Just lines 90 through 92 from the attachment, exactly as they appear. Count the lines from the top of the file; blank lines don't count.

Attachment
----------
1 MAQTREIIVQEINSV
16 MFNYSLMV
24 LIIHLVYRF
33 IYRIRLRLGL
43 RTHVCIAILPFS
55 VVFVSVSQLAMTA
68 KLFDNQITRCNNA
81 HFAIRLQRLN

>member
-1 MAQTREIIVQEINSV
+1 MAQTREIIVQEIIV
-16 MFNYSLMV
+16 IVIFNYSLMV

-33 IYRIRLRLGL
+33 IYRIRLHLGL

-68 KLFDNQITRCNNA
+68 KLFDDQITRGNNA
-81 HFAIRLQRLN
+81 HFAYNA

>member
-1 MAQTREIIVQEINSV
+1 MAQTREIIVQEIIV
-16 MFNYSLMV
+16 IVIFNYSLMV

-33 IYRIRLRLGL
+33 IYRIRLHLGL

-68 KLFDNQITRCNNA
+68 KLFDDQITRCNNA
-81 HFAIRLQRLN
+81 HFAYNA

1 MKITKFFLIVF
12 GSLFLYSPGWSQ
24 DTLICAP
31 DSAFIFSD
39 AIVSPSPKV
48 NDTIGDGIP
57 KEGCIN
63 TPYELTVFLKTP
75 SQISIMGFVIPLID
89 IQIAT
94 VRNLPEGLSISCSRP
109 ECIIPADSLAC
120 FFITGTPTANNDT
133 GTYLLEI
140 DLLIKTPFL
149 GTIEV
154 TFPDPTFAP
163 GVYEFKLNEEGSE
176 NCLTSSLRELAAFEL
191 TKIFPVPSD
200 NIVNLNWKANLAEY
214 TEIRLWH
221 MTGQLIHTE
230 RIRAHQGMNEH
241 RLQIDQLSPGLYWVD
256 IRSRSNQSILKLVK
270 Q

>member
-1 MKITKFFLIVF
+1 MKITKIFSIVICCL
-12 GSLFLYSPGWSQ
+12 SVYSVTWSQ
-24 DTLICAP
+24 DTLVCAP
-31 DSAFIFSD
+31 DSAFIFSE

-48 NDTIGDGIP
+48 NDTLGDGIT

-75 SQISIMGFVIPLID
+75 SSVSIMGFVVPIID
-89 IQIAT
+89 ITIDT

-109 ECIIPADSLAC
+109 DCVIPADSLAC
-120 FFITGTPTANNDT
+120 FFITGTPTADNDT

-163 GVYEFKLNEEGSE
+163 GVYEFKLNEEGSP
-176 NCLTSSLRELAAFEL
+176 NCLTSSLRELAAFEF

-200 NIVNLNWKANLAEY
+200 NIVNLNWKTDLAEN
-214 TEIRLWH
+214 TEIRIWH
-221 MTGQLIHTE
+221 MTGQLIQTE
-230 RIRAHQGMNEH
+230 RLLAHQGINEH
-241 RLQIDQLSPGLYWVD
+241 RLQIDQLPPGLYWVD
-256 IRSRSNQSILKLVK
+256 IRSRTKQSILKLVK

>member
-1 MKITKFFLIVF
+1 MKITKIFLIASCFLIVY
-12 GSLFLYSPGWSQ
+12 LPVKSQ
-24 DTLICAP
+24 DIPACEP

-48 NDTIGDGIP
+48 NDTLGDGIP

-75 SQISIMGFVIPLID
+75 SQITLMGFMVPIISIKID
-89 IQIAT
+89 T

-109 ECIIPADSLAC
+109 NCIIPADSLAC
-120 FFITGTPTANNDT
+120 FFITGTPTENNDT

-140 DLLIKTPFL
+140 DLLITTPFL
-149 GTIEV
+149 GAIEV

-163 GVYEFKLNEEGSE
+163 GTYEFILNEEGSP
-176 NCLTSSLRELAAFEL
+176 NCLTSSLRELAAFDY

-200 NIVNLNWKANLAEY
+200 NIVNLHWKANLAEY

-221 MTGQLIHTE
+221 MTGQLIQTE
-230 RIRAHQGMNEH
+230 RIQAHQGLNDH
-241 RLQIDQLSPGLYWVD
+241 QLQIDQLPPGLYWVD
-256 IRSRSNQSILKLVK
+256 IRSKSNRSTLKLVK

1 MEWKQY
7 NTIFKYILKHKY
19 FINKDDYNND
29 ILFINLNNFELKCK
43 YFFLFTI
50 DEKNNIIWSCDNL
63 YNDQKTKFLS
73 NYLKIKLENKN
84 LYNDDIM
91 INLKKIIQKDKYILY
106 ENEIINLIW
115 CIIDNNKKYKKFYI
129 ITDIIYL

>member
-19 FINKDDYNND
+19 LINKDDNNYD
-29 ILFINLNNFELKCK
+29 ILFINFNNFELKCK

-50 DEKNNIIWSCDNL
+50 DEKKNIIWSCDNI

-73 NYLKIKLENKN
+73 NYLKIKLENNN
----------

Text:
+241 RLQIDQLPPGLYWVD
-256 IRSRSNQSILKLVK
+256 IRSRTKQSILKLVK